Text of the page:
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World & Nation

With setbacks in state elections, India’s Narendra Modi suddenly looks vulnerable

Assembly election results in New Delhi, India - 11 Dec 2018
Congress party workers celebrate the party’s lead in vote counting and potential victory in Assembly elections, at party headquarters in New Delhi on Dec. 11.
(Rajat Gupya/EPA-EFE/REX )

Five months before a crucial national election, India’s ruling Hindu nationalist party led by Prime Minister Narendra Modi on Tuesday apparently lost control of three state assemblies.

The state elections had been billed in the Indian press as something of a semifinal before the nationwide vote in May that will serve as a referendum on Modi’s four and a half years in office. Based on early returns, Modi’s Bharatiya Janata Party was in danger of losing three large and influential states in the northern belt widely seen as its political heartland.

Early returns showed the BJP losing to the Indian National Congress, India’s main opposition party, in the states of Rajasthan, Chhattisgarh and Madhya Pradesh, signs of Modi’s vulnerability, largely because of economic issues.

“There is a feeling among the people in the country that what Mr. Modi had promised, he hasn’t been able to deliver,” said the president of the Congress Party, Rahul Gandhi.

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The results were a shot in the arm for the ailing Congress, which has led India for most of the last 70 years but was nearly wiped out of the national scene in the 2014 national elections.

Under Gandhi, the once diffident heir to a political dynasty and great-grandson of founding Prime Minister Jawaharlal Nehru, election wins were expected to boost the Congress Party’s chances to ally with regional parties in a bid to unseat Modi in May.

Modi swept to power in 2014. His popularity and his feverish campaigning has propelled the BJP to become a vote-winning machine, at one point controlling 20 of 29 state assemblies in addition to the national Parliament.

But his controversial 2016 demonetization drive – which withdrew most of the currency in circulation – and his government’s much criticized implementation of a new goods and services tax have angered many of his urban, middle-class supporters.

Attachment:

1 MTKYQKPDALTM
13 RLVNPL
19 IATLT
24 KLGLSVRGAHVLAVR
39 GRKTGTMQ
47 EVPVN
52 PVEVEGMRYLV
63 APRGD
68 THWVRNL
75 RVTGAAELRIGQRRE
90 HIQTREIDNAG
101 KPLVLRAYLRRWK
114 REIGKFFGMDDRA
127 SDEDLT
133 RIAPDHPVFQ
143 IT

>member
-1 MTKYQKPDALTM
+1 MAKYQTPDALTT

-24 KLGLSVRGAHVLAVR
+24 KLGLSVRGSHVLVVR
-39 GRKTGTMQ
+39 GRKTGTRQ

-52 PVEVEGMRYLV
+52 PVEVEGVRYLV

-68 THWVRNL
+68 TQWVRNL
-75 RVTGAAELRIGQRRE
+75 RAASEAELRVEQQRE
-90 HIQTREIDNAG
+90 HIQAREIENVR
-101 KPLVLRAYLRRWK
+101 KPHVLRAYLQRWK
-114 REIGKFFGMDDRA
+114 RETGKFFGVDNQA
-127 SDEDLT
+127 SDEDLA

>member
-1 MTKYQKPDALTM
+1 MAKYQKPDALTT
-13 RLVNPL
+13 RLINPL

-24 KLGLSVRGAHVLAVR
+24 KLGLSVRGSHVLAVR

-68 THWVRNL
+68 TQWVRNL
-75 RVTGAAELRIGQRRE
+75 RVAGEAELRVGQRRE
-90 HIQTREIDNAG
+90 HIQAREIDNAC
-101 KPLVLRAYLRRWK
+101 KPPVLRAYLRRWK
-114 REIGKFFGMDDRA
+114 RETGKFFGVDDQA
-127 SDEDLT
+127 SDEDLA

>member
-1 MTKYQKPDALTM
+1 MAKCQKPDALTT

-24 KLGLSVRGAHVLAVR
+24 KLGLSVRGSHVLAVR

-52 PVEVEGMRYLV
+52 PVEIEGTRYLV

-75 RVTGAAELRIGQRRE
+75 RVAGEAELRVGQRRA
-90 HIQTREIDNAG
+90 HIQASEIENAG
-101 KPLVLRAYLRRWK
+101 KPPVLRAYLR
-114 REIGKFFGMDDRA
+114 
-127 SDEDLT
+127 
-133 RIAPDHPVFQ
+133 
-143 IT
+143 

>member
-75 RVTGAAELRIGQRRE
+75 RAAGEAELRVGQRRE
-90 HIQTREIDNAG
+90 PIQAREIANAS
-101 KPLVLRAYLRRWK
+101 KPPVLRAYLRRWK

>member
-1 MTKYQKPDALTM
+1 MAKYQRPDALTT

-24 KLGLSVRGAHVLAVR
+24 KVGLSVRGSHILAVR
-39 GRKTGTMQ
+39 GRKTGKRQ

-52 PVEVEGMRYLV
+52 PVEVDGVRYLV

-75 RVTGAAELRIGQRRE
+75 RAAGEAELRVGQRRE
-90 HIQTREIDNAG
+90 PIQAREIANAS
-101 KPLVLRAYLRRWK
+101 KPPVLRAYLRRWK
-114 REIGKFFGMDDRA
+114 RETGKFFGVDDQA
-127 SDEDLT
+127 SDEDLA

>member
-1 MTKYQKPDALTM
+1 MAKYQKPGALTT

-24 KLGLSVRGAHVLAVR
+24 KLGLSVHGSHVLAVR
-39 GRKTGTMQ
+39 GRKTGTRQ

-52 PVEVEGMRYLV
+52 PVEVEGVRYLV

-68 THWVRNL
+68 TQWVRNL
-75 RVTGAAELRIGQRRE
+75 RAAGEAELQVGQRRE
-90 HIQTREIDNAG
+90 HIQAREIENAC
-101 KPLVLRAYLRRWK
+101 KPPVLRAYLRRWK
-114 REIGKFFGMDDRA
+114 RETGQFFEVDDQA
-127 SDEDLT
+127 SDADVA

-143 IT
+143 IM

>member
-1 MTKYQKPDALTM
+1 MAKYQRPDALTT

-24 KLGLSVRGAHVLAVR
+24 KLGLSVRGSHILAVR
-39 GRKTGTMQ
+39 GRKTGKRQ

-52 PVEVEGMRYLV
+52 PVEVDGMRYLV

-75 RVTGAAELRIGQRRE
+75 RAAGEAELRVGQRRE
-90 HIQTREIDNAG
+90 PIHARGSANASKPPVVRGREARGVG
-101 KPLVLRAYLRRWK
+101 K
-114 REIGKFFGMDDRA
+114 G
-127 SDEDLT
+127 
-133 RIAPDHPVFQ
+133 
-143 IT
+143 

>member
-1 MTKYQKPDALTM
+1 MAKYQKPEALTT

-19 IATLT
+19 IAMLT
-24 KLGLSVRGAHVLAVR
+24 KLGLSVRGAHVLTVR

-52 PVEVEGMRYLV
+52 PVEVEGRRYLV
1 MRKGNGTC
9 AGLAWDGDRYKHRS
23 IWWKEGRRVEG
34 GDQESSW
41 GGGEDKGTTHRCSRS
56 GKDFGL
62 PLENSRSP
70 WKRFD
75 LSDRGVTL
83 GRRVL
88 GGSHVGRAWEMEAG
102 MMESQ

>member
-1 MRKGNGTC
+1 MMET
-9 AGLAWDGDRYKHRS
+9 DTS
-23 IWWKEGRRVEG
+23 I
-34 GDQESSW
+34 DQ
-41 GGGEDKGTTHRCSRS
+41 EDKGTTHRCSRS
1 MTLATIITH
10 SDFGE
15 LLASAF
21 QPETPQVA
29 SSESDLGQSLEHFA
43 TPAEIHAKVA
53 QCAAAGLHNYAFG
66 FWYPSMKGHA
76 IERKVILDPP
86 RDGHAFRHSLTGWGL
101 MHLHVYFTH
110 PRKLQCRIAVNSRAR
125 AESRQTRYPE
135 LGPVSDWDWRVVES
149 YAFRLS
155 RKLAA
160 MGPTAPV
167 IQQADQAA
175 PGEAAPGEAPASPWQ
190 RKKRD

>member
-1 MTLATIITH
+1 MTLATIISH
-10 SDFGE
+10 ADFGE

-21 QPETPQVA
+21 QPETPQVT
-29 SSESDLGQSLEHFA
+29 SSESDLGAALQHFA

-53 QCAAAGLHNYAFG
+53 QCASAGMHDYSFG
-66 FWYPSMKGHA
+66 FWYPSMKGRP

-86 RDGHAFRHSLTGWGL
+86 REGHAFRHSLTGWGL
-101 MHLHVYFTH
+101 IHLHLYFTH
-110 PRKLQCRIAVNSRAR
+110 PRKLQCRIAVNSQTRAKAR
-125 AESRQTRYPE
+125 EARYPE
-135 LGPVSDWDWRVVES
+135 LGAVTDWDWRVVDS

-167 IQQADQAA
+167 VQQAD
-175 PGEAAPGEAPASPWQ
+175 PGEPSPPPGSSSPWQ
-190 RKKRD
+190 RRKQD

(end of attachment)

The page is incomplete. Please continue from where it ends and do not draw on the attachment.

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There is also frustration in rural areas, where most of India’s 1.3 billion people live. In recent weeks, distress over poor agricultural prices resulted in massive protests led by farmers.

The country’s top bank’s governor resigned this week after a prolonged standoff with the government.

Tuesday’s results “should be worrying for the BJP as these three Hindi-speaking states form the core of their vote base,” said Neelanjan Sircar, professor of political science at Ashoka University in Delhi. “The result signifies that economic distress has spread from farmers to other parts of the rural population.”

Vote counting continued late into the night and the state of Madhya Pradesh remained a toss-up between the BJP and Congress, neither of which could claim an outright majority and would have to form an alliance with smaller parties or independent candidates to lead the assembly.

BJP leaders maintained that the losses would not have a bearing on the national elections, arguing that state elections are fought on local issues.

But Modi’s critics said that amid these losses and the economic worries, his party was likely to rely more heavily on sectarian politics to drum up support from India’s Hindu majority.

In 2014, Modi distanced himself from the pro-Hindu ideology known as Hindutva by casting himself as a champion of economic development. But since he became prime minister, independent groups say that hate crimes against minority Muslims have been on the rise.

Modi selected an extremist Hindu preacher and politician to lead India’s largest state, where last week a police officer was killed by Hindu vigilantes who accused authorities of failing to protect cows, a sacred animal to orthodox Hindus.

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The Congress Party, too, has sought to court the Hindu vote by promising to build cow sanctuaries and establish a government department of spirituality if elected to power.

“My own view, which is not the popular view, is that ramping up Hindutva is not a winning strategy,” Sircar said. “It will galvanize a section of the Hindu vote but will not be a majority winning plank. The BJP needs to distance itself from the dismal economic narrative, which is what will damage them.”

Masih is a special correspondent. Times staff writer Shashank Bengali contributed to this report from Singapore.


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